Drill thru roof rack install

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two7overland

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Hey guys, I've got a smittybilt rack on my truck that I've attached to some cross bars to temporarily affix it. Well I recently purchased the correct mounts from smittybilt to anchor it to my roof, and since its warming up out here I think its about time to install it. Any tips to keep it as water tight as possible? I'm a little anxious about taking a drill to my roof lol
 

smritte

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Drilling sheet metal can be a pain. Years ago, at the dealer, the cars came without roof racks and some came without the holes to mount one. I had to mark, drill and mount quite a few over the years. If I had to guess, well over 100 installed.

First you want 2" masking tape. I do all of my marking on that. I use two layers incase something slip's so I don't scratch
If your installing Riv Nuts (crush nuts), you really want the tool for it if your doing more than a couple. There's a technique that uses a bolt and a couple of nuts, it works but can be a pain.

Mark all the holes and set the rack on the vehicle to make sure you measured correctly. If its hard to put up and move around, cover a larger area in tape so you don't scratch.

Depending on the vehicle, your headliner will be between 1-2 inch's below the roof. I drill small pilot holes first, then lay the rack on those and make sure all the holes are good. If you don't own a drill stop (I don't), wrap a tight layer of masking tape around the bit leaving about 1/2 inch of bit sticking out. I normally wrap about 1/2 layer on my bits. If I drill a bunch of holes, it will squish the tape down some. If i dont put enough, I end up having to rewrap it to keep the end short.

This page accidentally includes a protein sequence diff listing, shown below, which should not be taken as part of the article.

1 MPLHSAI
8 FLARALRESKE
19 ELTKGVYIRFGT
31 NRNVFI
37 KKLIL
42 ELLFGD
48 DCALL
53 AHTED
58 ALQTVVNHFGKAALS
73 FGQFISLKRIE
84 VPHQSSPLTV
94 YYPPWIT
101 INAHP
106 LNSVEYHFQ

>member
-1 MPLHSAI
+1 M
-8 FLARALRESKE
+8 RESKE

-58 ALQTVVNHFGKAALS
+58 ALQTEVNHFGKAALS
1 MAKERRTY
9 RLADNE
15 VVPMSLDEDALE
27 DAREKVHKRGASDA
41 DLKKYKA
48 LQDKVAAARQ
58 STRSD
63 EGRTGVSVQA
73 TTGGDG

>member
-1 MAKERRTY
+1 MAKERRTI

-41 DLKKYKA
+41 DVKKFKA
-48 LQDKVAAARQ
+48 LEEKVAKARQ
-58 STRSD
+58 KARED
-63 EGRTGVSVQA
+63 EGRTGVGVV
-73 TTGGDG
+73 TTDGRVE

Now the fun part, the main holes. I prefer a UNI bit here. If your holes are anywhere near or bigger than 3/8 inch, the hole wont be round and you have a chance of it leaking.
When all the holes are done, I install the Riv Nuts (or whatever your fastening with) with a small amount of RTV or silicon sealer then wipe off the excess when installed.
 

Truckee

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Does the rack use rivnuts as fasteners? If so, I'd certainly find a different rack design or method... unless it will be a really light load.
 

Billiebob

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What are you driving ??
Drill thru a Wrangler, no roof liner, fiberglass roof, no issues.
What do you own ?
 

smritte

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Does the rack use rivnuts as fasteners? If so, I'd certainly find a different rack design or method... unless it will be a really light load.
Been using Rivnuts for years. Their fine. Factory racks use the same thing with some being just rubber. If I was going to put an eye bolt through a rivnut and tighten with a ratchet strap, that would be different.

What are you driving ??
His Avatar looks like a full size truck
 

smritte

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Pop rivets and rivet nuts are different things, no?
Yes

I have personal experience with rivnuts, roof racks and sheet metal and they didn't hold. But here is more...
I'm sure you had some issue with them and obviously the guy in the video is an expert. Too bad he doesn't really say exactly what happened, he only goes on about load. That video is a perfect example of someone who shouldn't be modifying something. If you don't understand how it's designed, you shouldn't modify it. That is exactly why people shouldn't be allowed to modify things without training. Everything has a limit and if you exceed that, you shouldn't be allowed to blame anything but yourself.